I’m so bored with HR victim hang-up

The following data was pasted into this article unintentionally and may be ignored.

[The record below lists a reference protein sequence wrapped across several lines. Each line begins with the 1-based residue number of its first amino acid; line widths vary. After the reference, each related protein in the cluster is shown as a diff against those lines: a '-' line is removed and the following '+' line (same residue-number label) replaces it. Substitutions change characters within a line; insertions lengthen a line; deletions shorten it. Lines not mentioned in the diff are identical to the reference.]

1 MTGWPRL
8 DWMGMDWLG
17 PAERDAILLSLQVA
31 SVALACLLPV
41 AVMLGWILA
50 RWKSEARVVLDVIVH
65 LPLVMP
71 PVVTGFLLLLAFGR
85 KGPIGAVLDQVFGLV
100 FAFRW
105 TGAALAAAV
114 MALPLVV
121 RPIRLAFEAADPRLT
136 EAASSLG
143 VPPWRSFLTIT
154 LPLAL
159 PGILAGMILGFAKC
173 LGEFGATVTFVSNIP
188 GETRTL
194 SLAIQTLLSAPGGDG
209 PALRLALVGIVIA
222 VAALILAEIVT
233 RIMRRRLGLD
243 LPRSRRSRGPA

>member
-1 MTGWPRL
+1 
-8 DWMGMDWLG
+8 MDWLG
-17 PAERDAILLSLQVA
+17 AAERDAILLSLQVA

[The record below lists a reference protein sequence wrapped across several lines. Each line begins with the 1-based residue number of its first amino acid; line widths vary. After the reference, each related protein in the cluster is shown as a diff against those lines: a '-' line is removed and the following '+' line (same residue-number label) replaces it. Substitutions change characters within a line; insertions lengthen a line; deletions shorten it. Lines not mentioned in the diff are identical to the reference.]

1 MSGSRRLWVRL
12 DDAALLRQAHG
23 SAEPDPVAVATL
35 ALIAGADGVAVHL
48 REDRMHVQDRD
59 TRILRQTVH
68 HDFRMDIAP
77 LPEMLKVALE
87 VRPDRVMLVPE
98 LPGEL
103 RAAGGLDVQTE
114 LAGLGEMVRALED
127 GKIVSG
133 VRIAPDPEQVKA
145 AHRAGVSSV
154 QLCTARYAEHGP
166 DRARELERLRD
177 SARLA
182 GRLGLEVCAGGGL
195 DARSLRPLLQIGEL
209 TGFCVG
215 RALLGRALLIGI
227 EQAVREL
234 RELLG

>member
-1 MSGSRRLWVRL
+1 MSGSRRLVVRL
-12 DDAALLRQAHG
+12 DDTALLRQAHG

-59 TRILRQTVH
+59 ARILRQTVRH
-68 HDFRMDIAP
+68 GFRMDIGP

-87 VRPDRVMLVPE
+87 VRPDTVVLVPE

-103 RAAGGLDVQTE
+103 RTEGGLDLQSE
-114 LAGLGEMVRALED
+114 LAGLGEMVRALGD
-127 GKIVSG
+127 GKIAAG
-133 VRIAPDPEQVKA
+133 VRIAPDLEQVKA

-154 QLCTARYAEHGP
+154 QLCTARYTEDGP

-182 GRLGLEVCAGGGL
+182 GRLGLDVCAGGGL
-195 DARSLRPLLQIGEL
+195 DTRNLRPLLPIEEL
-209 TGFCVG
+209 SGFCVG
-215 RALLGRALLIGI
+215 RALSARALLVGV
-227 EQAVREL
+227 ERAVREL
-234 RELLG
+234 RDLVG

first_img Previous Article Next Article Comments are closed. Related posts:No related photos. The debate is still raging over the need for HR to sit on the board. Thisissue has gripped the imagination of senior practitioners, academics and themedia and is in danger of deflecting the debate away from where it should be –the impact of HR. Complaining about the lack of HR representation on the board is victimbehaviour and damages the long-term credibility of HR. I have just finished reading a new book by Jack Welch, ex-CEO of globalgiant General Electric, and it has prompted me to revisit the debate. There canbe absolutely no doubt that Welch and GE achieved successful businesstransformation through people. Welch had a passion for people excellence and GE is uncompromising about thestandards it sets. It has a robust HR system in place, which is respected byline managers and demands the very best from people managers right through thebusiness at all levels. What is interesting about the GE situation is that the head HR person, BillConaty, does not have a seat on the GE board. But I doubt this concerns Billtoo much. He is too busy developing the GE strategy and making a difference tothe bottom line every day. I also doubt it inhibits his ability to influenceand wield the power necessary to make change happen on a global basis. Boards have a fiduciary duty to act in the interests of their shareholders,but in great companies, so does everyone else. GE has a reputation forsystematically getting people excellence driven through the business. It has afocused performance management system built within a learning and developmentculture. It is a true employer brand. Analysts on Wall Street are clearly aware of the strength of the people andbusiness processes and it affects its share price. It seems to me this is theHoly Grail for HR – direct bottom line linkages between business strategy andHR strategy and practice. Influence is about being good at what you do and having the courage to standup to the CEO – it is not about what table you sit at. The debate about HR on the board waters down the real issue for HR people,which is the active pursuit of making a difference on a systematic, predictableand consistent basis. So, let us not get hung up on where we sit within the organisation, but onwhat we deliver and what our influence is at every level of the business. If HRis good enough, low and behold we will end up on the board anyway – and notjust because of a notion that there has to be a functional representation atthat level. Let us make sure younger HR people aspire to making a difference rather thansitting at the top table, and I suspect if we do this the rest will take careof itself. By Chris Matchan, Vice-president consumer practice, Korn/FerryInternational I’m so bored with HR victim hang-upOn 5 Feb 2002 in Personnel Todaylast_img

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